The logical foundations of * Milord II* have been the main topic of several
papers, for instance [14, 18, 3, 2, 12]. It is based on
a family of many-valued logics. Each logic is determined by a particular
algebra of truth-values. Any of such truth-values algebra is completely
determined as soon as the set of truth-values and the conjunction operator
are fixed. In

**Figure 9:** Syntax of local logic definition.

`lingtermdef` is the declaration of an ordered set of *n* linguistic
terms , where
stands for *false* and for *true*. For instance,

Truth values = (false, unlikely, may_be, likely, true)

`conjunction` is the declaration of the truth table of a conjunctive
connective over the previously defined term set. A possible such
operator,
representing the *min* conjunction, could be,

Conjunction = truth table ((false false false false false) (false unlikely unlikely unlikely unlikely) (false unlikely may_be may_be may_be) (false unlikely may_be likely likely) (false unlikely may_be likely true))

Different modules can have different local logics. We allow this because a very important part of any problem solving method is the way the programmer will deal with the uncertainty of the problem. And this may be particular to each subproblem: a richer set of linguistic terms can help in giving more precise answers to queries; different connectives represent different rule interpretations, and hence different deductive behaviours; even changing just the name of the terms from a module to another can make the knowledge represented in them more readable.

The main problem that has to be addressed in a system with local logics is
how modules communicate and with are the properties that are to be held in
that communication. That is, how a module has to interpret the answer to a
query made to a submodule with a different logic. The topic is of great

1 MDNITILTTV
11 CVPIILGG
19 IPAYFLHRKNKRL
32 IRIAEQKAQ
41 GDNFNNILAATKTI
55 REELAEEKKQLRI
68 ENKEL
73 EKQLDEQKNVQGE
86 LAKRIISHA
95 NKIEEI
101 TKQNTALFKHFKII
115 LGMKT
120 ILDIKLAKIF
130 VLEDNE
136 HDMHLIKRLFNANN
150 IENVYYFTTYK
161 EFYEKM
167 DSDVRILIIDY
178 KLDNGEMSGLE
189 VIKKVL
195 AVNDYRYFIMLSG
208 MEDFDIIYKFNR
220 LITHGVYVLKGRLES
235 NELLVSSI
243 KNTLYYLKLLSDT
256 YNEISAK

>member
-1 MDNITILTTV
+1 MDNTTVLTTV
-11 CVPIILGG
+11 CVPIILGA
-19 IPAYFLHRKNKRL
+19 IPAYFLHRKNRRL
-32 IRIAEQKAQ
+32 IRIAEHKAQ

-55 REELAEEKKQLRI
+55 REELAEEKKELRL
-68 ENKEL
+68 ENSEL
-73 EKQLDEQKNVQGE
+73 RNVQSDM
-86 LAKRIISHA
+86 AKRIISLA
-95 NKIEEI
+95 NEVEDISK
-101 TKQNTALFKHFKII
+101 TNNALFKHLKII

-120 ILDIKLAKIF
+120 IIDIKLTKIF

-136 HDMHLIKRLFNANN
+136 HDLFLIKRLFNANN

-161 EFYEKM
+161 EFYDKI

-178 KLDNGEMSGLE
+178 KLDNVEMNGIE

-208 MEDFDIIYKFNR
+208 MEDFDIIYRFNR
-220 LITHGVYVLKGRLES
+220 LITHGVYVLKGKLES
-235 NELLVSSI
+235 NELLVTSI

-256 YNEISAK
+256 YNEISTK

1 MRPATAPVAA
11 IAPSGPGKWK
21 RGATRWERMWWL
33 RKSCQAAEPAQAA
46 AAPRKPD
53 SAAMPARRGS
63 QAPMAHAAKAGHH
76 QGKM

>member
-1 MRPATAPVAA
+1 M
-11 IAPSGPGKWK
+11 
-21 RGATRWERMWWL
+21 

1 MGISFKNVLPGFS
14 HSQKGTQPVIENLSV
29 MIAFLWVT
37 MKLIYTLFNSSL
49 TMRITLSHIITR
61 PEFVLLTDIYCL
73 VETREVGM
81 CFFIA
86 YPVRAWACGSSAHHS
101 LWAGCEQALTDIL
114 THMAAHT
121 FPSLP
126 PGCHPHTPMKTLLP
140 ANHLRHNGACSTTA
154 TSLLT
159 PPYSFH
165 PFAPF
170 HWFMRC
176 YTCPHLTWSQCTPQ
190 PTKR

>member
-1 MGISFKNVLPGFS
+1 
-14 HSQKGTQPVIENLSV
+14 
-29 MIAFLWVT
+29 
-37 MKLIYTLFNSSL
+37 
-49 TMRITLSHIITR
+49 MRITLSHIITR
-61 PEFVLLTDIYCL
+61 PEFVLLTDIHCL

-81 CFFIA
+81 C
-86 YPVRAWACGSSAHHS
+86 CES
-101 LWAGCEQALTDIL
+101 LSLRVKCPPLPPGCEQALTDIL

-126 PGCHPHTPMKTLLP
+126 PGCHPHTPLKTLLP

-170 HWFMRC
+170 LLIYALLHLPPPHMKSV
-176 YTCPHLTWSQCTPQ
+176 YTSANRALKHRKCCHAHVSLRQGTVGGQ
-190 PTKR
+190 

importance for the uncertainty research community [1]. The
practical aspect of it is that any language providing such local logic
facilities has to permit a way of defining the relation between the values
of different logics. In the case of * Milord II* we do so by the declaration,
in the local logic of a module, of a renaming function that maps the
linguistic terms of the local logics of submodules into intervals of the
linguistic terms of the module.

For instance, the translation of the terms of a module *B*, =
{impossible, few_possible, slightly_possible, possible,
quite_possible, very_possible, definite} to a module containing a local
logic with terms = {false, unlikely, may_be, likely, true} could
be expressed as the following sentence,

Renaming B/false ==> impossible B/unlikely ==> [impossible, few_possible] B/may_be ==> [few_possible, very_possible] B/likey ==> [very_possible, definite] B/true ==> definite

* Milord II* checks whether the proposed translation between modules satisfies
the requirements expressed in [2, 1]. If the local logics are
the same the identity renaming function is assumed by default and no
renaming declaration is necessary.

Thu Oct 23 15:34:13 MET DST 1997